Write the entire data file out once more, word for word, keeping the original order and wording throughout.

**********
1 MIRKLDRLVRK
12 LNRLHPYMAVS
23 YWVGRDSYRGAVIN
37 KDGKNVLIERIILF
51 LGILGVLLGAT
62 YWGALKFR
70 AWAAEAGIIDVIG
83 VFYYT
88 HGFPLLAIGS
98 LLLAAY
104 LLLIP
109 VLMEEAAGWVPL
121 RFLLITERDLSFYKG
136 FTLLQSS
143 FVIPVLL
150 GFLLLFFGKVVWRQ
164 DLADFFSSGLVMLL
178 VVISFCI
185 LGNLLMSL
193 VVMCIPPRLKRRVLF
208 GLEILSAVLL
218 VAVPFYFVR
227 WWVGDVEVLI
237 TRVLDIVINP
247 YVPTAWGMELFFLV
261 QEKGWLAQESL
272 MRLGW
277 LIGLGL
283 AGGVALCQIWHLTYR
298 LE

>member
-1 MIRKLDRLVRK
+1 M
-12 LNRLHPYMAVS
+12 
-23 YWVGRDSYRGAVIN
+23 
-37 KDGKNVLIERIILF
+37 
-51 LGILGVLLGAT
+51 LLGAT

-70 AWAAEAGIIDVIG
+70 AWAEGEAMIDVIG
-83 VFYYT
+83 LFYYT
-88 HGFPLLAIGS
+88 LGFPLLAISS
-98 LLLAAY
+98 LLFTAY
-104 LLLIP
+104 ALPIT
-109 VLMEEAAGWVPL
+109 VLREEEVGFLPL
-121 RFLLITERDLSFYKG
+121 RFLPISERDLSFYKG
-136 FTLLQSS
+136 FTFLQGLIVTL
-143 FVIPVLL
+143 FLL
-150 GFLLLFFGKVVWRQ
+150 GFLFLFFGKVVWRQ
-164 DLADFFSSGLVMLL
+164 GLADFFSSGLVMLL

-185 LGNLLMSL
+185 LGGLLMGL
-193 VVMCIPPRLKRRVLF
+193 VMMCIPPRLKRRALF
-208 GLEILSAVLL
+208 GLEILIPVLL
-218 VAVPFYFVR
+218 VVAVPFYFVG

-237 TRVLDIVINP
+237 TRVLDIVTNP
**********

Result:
1 MIRKLDRLVRK
12 LNRLHPYMAVS
23 YWVGRDSYRGAVIN
37 KDGKNVLIERIILF
51 LGILGVLLGAT
62 YWGALKFR
70 AWAAEAGIIDVIG
83 VFYYT
88 HGFPLLAIGS
98 LLLAAY
104 LLLIP
109 VLMEEAAGWVPL
121 RFLLITERDLSFYKG
136 FTLLQSS
143 FVIPVLL
150 GFLLLFFGKVVWRQ
164 DLADFFSSGLVMLL
178 VVISFCI
185 LGNLLMSL
193 VVMCIPPRLKRRVLF
208 GLEILSAVLL
218 VAVPFYFVR
227 WWVGDVEVLI
237 TRVLDIVINP
247 YVPTAWGMELFFLV
261 QEKGWLAQESL
272 MRLGW
277 LIGLGL
283 AGGVALCQIWHLTYR
298 LE

>member
-1 MIRKLDRLVRK
+1 M
-12 LNRLHPYMAVS
+12 
-23 YWVGRDSYRGAVIN
+23 
-37 KDGKNVLIERIILF
+37 
-51 LGILGVLLGAT
+51 LLGAT

-70 AWAAEAGIIDVIG
+70 AWAEGEAMIDVIG
-83 VFYYT
+83 LFYYT
-88 HGFPLLAIGS
+88 LGFPLLAISS
-98 LLLAAY
+98 LLFTAY
-104 LLLIP
+104 ALPIT
-109 VLMEEAAGWVPL
+109 VLREEEVGFLPL
-121 RFLLITERDLSFYKG
+121 RFLPISERDLSFYKG
-136 FTLLQSS
+136 FTFLQGLIVTL
-143 FVIPVLL
+143 FLL
-150 GFLLLFFGKVVWRQ
+150 GFLFLFFGKVVWRQ
-164 DLADFFSSGLVMLL
+164 GLADFFSSGLVMLL

-185 LGNLLMSL
+185 LGGLLMGL
-193 VVMCIPPRLKRRVLF
+193 VMMCIPPRLKRRALF
-208 GLEILSAVLL
+208 GLEILIPVLL
-218 VAVPFYFVR
+218 VVAVPFYFVG

-237 TRVLDIVINP
+237 TRVLDIVTNP